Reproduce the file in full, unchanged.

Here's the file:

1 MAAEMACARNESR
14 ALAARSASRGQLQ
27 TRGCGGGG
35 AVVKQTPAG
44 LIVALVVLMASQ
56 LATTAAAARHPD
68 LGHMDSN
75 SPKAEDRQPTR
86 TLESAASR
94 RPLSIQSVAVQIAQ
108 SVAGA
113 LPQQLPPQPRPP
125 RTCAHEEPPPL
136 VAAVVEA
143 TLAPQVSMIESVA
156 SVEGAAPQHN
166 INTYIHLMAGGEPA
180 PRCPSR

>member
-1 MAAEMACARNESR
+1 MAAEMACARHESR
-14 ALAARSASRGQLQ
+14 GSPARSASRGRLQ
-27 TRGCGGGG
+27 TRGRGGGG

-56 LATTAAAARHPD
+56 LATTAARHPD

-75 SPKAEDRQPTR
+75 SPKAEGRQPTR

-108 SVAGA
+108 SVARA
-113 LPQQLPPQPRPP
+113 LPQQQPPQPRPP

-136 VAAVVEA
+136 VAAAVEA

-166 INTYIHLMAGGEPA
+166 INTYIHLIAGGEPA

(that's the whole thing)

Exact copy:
1 MAAEMACARNESR
14 ALAARSASRGQLQ
27 TRGCGGGG
35 AVVKQTPAG
44 LIVALVVLMASQ
56 LATTAAAARHPD
68 LGHMDSN
75 SPKAEDRQPTR
86 TLESAASR
94 RPLSIQSVAVQIAQ
108 SVAGA
113 LPQQLPPQPRPP
125 RTCAHEEPPPL
136 VAAVVEA
143 TLAPQVSMIESVA
156 SVEGAAPQHN
166 INTYIHLMAGGEPA
180 PRCPSR

>member
-1 MAAEMACARNESR
+1 MAAEMACARHESR
-14 ALAARSASRGQLQ
+14 GSPARSASRGRLQ
-27 TRGCGGGG
+27 TRGRGGGG

-56 LATTAAAARHPD
+56 LATTAARHPD

-75 SPKAEDRQPTR
+75 SPKAEGRQPTR

-108 SVAGA
+108 SVARA
-113 LPQQLPPQPRPP
+113 LPQQQPPQPRPP

-136 VAAVVEA
+136 VAAAVEA

-166 INTYIHLMAGGEPA
+166 INTYIHLIAGGEPA